Critics of dynamic pricing have suggested that the gains from dynamic pricing are short-term and they can be explained by the following arguments. The perception of the consumer might change drastically if the consumer discovers that others got the same product at a cheaper price compared to his price. The response to this by the consumer can take different forms; the consumer might become more enlightened and in the future program his purchase of products in such a way that products are only purchased during the periods when they are sold at cheaper prices.
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This is most likely to happen since most consumers are increasingly becoming aware of this pricing model through the web and other communications outlets. In the long term, it will not be profitable to run a retailing business in this model because once the consumers become enlightened they will only purchase products when their prices are low and therefore the profit margins will also below. The long-term gains will therefore be low compared to the short-term gains which are not good for any retailing business.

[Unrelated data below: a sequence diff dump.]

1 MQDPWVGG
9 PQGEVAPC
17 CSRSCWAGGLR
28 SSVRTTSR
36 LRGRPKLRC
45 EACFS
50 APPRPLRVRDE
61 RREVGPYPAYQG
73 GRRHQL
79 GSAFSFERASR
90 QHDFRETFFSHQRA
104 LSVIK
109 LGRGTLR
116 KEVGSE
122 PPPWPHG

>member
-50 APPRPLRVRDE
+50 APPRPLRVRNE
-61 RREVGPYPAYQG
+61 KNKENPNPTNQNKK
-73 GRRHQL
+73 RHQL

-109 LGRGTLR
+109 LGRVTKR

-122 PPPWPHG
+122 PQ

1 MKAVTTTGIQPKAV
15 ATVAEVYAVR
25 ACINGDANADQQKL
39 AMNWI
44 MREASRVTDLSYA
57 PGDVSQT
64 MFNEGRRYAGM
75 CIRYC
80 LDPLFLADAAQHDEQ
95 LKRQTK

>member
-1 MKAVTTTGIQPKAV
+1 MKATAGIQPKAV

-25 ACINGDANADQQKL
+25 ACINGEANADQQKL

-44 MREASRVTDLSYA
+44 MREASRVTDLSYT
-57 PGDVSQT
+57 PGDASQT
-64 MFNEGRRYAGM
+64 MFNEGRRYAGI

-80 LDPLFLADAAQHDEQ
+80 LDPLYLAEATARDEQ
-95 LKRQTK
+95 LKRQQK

Even though huge gains may be accomplished in the short term in dynamic pricing, consumers who find out that they paid more for products than other people may adopt a negative perception toward the provider of the products. They may lose trust in the provider simply because they feel duped. This would be dangerous to the provider and his business since the consumer is likely to look for an alternative provider of these services and goods and services. This would be detrimental to the provider as the long-term benefits and gains would be dismal.